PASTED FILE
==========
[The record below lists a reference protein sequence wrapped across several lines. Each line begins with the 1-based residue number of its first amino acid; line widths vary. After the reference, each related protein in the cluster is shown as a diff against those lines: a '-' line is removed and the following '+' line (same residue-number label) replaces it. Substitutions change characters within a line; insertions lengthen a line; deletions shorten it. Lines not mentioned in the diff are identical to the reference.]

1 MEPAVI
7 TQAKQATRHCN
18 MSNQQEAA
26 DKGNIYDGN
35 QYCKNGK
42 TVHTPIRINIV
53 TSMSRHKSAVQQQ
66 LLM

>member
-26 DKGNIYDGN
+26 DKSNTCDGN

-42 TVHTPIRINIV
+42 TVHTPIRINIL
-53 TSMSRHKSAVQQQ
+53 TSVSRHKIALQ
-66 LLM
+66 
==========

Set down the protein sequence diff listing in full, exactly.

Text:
[The record below lists a reference protein sequence wrapped across several lines. Each line begins with the 1-based residue number of its first amino acid; line widths vary. After the reference, each related protein in the cluster is shown as a diff against those lines: a '-' line is removed and the following '+' line (same residue-number label) replaces it. Substitutions change characters within a line; insertions lengthen a line; deletions shorten it. Lines not mentioned in the diff are identical to the reference.]

1 MEPAVI
7 TQAKQATRHCN
18 MSNQQEAA
26 DKGNIYDGN
35 QYCKNGK
42 TVHTPIRINIV
53 TSMSRHKSAVQQQ
66 LLM

>member
-26 DKGNIYDGN
+26 DKSNTCDGN

-42 TVHTPIRINIV
+42 TVHTPIRINIL
-53 TSMSRHKSAVQQQ
+53 TSVSRHKIALQ
-66 LLM
+66 